Does The IRS Think Full-Time S-Corp Shareholders Are Also Employees?


After asking about the taxation of fringe benefits for shareholders in an S Corp, it occurred to me that there could be two types of shareholders. Those who are silently collecting whatever profits come in from one year to the next and those who are actively working at the company.

Are these two roles seen as separate by the IRS, meaning that one person could collect non-taxable benefits as an employee even when those benefits would be considered taxable income to shareholders?

Tax Benefits S Corp

asked May 3 '12 at 23:43
Jeffrey Blake
115 points

2 Answers


Yes, the IRS does consider those two to be different roles, and each has their own set of tax rules. If you receive income without being actively involved in the business, that income is usually categorized as passive income. Basically, the IRS treats such a shareholder as an investor, and not as a contributing member of the company (I.e. Does not have any influence in the direction of the company).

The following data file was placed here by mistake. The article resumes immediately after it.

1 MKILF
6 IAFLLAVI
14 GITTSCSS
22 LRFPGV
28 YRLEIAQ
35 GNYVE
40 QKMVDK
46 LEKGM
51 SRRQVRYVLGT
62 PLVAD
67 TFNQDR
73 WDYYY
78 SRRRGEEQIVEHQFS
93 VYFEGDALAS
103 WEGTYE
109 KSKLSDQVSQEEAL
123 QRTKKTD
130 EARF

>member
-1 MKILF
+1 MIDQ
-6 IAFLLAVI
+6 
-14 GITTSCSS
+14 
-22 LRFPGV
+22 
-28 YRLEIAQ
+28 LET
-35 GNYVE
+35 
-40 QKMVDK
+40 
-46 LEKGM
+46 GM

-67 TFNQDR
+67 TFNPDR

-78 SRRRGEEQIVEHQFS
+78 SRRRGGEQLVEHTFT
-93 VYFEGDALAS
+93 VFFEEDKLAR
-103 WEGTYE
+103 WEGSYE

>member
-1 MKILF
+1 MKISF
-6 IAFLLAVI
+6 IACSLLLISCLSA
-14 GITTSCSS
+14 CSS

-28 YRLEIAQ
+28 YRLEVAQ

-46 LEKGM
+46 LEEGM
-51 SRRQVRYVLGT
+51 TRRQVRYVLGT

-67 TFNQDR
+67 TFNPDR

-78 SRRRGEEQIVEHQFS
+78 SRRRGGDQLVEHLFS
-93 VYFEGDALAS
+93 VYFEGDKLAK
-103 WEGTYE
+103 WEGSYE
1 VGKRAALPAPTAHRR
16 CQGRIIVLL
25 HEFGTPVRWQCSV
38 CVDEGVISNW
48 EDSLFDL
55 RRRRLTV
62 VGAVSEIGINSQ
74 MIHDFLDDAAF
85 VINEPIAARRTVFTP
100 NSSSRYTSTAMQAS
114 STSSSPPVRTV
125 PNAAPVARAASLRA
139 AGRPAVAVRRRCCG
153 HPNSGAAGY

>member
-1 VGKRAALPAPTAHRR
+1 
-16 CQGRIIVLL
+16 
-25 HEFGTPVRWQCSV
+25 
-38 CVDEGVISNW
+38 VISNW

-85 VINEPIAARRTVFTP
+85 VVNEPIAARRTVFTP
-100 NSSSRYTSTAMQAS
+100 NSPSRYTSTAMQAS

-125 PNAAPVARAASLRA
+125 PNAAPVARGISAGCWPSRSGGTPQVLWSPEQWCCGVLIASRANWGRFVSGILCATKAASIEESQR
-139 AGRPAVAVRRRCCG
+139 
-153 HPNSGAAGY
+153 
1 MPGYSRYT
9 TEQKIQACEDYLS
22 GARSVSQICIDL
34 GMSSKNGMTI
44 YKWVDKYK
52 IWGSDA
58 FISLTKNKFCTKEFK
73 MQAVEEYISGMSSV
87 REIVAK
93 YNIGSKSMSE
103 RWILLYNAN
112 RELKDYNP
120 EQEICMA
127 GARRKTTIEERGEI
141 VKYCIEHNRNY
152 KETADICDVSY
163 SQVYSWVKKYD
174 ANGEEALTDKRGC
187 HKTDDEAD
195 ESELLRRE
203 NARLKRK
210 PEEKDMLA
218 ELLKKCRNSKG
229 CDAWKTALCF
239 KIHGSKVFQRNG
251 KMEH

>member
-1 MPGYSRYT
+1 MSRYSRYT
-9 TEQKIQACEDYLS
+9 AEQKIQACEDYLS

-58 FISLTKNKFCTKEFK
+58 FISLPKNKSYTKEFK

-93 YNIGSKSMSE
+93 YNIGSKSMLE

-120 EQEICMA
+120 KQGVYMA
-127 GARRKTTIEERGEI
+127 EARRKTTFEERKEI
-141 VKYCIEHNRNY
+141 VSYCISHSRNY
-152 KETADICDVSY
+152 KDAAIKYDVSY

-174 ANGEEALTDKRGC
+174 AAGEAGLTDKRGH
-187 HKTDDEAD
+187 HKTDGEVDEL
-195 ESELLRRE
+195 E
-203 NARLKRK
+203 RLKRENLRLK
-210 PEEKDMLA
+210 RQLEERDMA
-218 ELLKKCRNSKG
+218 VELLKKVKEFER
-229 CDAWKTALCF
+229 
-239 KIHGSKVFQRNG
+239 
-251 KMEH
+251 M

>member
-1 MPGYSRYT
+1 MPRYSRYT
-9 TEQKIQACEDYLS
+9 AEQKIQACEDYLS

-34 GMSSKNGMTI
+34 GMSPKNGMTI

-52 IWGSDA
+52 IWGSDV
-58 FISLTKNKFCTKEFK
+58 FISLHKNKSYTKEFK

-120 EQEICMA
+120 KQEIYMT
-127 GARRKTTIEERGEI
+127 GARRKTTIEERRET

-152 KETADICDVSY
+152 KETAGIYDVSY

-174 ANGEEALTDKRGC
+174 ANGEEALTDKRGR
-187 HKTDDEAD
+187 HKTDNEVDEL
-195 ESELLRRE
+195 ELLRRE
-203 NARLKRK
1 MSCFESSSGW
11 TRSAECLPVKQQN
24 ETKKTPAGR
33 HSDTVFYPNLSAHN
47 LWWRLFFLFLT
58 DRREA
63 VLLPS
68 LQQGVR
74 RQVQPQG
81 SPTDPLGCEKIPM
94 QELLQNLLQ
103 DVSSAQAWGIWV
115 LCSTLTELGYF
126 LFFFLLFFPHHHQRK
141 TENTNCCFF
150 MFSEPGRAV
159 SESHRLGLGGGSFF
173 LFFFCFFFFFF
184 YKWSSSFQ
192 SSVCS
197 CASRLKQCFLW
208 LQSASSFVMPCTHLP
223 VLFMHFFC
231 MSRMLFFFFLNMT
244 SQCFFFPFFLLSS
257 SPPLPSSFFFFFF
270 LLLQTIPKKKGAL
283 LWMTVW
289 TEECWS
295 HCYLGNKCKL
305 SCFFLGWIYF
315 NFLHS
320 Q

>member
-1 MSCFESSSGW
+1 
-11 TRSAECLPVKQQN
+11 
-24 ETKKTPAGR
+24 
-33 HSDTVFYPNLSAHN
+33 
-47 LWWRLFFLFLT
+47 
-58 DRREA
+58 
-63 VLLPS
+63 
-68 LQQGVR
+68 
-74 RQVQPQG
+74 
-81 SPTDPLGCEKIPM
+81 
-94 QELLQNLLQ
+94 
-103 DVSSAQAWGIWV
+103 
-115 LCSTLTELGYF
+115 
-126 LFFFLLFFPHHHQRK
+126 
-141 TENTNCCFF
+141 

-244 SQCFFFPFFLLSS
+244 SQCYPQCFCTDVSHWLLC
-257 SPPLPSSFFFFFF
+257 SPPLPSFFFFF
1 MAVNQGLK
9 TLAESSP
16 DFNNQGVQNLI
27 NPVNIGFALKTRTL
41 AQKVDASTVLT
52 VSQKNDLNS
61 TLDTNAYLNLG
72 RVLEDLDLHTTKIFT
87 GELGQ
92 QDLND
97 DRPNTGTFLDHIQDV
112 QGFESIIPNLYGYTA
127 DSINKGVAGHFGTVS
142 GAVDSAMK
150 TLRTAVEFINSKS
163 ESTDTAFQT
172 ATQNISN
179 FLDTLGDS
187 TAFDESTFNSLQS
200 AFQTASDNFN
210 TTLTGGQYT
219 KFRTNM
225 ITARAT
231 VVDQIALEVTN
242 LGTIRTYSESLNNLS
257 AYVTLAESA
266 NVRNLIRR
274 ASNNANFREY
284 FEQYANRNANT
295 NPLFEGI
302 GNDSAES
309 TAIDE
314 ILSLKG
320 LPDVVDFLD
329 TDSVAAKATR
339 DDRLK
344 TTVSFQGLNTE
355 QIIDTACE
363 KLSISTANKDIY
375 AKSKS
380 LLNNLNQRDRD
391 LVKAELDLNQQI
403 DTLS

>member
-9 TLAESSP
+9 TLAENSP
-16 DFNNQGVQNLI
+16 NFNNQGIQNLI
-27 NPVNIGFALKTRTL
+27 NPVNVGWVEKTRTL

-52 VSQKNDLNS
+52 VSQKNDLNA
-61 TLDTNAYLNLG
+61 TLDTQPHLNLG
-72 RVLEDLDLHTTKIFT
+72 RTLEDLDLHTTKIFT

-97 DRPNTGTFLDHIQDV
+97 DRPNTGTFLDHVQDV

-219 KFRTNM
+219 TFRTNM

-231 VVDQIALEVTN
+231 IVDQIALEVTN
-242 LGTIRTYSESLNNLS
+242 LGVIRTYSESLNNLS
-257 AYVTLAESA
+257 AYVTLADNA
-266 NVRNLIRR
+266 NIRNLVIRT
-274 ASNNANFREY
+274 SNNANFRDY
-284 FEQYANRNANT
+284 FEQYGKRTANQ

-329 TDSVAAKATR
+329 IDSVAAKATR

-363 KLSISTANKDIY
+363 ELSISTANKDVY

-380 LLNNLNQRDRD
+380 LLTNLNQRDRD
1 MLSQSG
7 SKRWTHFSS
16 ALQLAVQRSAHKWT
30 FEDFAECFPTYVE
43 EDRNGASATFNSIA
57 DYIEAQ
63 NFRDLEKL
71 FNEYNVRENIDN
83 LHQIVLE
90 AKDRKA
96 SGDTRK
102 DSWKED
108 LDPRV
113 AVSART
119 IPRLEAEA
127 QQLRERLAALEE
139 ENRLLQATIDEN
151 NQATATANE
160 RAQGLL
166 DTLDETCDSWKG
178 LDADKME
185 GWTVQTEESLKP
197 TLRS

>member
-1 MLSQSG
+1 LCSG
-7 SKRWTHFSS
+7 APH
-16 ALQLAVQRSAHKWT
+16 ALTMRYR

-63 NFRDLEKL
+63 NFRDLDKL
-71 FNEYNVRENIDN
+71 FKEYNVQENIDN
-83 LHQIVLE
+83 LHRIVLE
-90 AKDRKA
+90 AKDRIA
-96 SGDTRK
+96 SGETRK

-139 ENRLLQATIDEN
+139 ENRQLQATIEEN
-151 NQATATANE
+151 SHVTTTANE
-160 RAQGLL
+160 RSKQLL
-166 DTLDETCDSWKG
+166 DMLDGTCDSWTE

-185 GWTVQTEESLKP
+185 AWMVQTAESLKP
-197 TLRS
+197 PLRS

Passive income cannot be combined with your regular income - meaning you can't use one to offset the other.

answered May 3 '12 at 23:56
Zuly Gonzalez
9,194 points
  • "Passive" investors with a 2% or more shareholding are treated as partners, however, when it comes to taxation of fringe benefits. – Henry The Hengineer 11 years ago


If an employee is also a 2% or more shareholder in an S-Corp, then he or she is classified as such for purposes of taxation of fringe benefits regardless of whether the relationship involves any work in the corporation.

A strategy worth considering is to elect out of S status, run the corporation as a C corporation and then, at the end of the year, pay some or all of the profits out as compensation. It can be a sort of roll your own S Corporation. You get the advantage of being able to ignore the S Corp ownership rules for benefits and if the business actually does need to accumulate some money for a specific purpose, you can do so at possibly lower tax cost then if you have to pay tax on all the net income on your own return.

answered May 4 '12 at 01:35
Jack Rodenhi
607 points

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